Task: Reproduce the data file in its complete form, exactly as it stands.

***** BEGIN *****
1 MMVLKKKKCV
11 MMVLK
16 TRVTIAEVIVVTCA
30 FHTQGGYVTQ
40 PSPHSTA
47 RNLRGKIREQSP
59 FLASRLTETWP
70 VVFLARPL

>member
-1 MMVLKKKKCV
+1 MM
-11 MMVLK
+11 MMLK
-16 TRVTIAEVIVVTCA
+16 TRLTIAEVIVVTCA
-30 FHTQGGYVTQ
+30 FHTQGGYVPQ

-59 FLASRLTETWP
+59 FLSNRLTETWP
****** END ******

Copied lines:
1 MMVLKKKKCV
11 MMVLK
16 TRVTIAEVIVVTCA
30 FHTQGGYVTQ
40 PSPHSTA
47 RNLRGKIREQSP
59 FLASRLTETWP
70 VVFLARPL

>member
-1 MMVLKKKKCV
+1 MM
-11 MMVLK
+11 MMLK
-16 TRVTIAEVIVVTCA
+16 TRLTIAEVIVVTCA
-30 FHTQGGYVTQ
+30 FHTQGGYVPQ

-59 FLASRLTETWP
+59 FLSNRLTETWP